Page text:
Regenerative Farming is Changing the Way We See Food - with Gail & Lynette | A Good Day to Die EP14

Regenerative Farmers Gail Fuller and Lynette Miller share their journey of going from industrial practices to sustainable agriculture. They explain the danger of pesticides and glyphosate, and how it's causing mental health issues for farmers. Today, they lead a school educating people about regenerative farming, and sharing these practices that will shape our future. They reveal how YOU can get started on this journey today.

0:00 Intro
0:42 Soil is the Solution
3:41 Becoming Regenerative Farmers
19:32 Danger of Pesticides
27:30 Mental Health & Farming
34:55 Financial Burden from Switching to Regenerative
40:24 Animal Farming
47:27 Fuller Field School
1:02:03 Community Supported Agriculture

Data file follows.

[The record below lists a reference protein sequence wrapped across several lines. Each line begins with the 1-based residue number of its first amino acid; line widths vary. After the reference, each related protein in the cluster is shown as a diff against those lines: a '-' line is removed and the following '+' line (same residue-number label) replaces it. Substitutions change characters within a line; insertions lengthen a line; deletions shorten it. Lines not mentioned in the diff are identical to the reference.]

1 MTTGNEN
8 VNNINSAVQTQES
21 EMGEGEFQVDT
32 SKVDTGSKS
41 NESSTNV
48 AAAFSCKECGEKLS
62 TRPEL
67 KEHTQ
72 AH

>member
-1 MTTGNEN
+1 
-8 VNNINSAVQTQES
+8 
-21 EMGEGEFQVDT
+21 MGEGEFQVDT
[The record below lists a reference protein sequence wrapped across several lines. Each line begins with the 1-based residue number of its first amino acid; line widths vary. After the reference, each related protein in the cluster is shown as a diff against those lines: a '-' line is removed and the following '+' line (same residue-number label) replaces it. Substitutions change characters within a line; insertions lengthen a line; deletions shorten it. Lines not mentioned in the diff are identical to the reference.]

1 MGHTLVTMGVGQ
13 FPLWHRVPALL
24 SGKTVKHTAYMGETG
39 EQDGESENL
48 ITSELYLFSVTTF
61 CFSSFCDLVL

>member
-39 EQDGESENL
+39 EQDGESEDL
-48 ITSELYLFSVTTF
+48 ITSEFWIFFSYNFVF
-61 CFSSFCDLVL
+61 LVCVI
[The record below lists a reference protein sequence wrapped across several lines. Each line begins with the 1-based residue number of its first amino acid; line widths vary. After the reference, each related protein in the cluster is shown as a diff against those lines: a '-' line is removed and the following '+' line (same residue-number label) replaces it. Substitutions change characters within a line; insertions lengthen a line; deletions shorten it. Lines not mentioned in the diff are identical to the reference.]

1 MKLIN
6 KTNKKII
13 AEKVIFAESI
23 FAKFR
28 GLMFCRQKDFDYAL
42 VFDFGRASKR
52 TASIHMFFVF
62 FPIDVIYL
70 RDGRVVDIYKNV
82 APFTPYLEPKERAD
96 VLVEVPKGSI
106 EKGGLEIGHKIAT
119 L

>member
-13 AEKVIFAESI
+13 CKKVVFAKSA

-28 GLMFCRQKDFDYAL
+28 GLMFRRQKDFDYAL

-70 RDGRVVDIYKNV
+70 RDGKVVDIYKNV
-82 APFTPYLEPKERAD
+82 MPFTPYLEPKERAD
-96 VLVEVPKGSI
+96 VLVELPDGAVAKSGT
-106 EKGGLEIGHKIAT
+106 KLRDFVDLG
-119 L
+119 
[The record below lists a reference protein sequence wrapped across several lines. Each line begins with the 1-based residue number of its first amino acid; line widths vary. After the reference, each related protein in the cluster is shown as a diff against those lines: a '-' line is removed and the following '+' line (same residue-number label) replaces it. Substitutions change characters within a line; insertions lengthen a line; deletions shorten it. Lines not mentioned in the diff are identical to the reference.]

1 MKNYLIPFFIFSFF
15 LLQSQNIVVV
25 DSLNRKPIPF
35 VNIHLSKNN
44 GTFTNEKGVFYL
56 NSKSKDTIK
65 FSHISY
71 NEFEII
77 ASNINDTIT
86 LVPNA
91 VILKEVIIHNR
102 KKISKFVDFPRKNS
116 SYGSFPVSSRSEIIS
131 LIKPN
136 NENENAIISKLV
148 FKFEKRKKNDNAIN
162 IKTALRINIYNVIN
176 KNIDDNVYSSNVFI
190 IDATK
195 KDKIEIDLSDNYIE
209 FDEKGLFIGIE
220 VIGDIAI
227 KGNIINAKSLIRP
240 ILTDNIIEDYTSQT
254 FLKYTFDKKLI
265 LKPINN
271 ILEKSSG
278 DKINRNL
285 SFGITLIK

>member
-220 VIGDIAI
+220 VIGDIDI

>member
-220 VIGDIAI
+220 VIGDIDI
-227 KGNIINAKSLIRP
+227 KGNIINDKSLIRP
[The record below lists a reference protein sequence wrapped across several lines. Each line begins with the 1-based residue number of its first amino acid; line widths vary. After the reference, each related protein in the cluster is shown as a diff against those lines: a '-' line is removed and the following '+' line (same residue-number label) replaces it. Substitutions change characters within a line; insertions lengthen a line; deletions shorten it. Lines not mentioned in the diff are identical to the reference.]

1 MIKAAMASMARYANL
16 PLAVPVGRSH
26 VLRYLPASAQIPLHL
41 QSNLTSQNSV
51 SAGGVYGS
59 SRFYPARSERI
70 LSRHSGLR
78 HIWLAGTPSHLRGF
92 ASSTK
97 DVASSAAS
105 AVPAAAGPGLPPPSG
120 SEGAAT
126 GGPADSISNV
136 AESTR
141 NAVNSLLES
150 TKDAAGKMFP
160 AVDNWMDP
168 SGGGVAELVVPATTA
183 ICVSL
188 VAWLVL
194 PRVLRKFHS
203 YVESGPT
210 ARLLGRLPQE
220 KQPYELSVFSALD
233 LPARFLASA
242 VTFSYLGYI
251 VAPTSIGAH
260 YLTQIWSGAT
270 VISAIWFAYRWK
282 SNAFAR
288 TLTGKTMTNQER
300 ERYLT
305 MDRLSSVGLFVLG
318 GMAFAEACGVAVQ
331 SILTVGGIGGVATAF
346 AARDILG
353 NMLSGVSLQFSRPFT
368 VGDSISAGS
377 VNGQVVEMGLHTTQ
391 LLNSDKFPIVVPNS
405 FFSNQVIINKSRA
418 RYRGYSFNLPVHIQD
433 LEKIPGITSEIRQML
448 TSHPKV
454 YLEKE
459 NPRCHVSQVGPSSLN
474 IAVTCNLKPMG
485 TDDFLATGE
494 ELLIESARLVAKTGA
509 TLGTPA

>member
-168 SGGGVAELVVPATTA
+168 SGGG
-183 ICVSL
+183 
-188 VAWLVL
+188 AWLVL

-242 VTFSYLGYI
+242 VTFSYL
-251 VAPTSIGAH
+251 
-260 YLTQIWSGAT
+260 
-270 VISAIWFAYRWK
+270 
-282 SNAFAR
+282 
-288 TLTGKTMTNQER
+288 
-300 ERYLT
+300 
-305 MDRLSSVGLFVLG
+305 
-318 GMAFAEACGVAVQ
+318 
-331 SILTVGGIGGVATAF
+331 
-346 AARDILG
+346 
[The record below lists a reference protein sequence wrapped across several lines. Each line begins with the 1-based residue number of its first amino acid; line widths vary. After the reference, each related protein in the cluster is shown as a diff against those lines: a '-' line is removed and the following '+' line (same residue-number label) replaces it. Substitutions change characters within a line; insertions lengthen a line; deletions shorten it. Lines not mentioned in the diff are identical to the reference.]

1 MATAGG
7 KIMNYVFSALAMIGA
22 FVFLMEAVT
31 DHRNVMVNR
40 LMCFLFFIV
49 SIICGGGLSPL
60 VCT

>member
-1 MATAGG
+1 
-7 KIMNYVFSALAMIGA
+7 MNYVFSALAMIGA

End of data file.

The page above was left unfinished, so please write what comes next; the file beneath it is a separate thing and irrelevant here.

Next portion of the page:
1:09:41 What YOU Can do

Gail’s life journey has taken him on a path from a 3200-acre conventional corn/ soybean farm to a 162-acre food farm that grows multiple species of livestock and literally dozens of different grains, fruit, nut, and vegetable crops (regenerative). Along the way, he has learned the value of healthy ecosystems to both his farming operation as well as his own health. Fuller puts
emphasis on principles, not practices and thinks farming should be about (re)growing
communities. Fuller believes we need to be growing our food in systems designed to live thrive according to nature's principles.

Gail has spoken at conferences and workshops all over the country and in 2012, along with help from Jill Clapperton, started the Fuller Field School. It has quickly become recognized as one of the premier advanced educational events in the US with speakers and attendees coming from all over the globe.

Gail is planning on adding more educational events on his new farm and is passionate about educating consumers as well. He believes the only way to change food
production in the US is from the bottom up. We can’t sit around and wait for the government to fix our broken food system, to heal our broken farmers, or to guide consumers on proper diets. We have to do this ourselves, one consumer at a time and one farm at a time.


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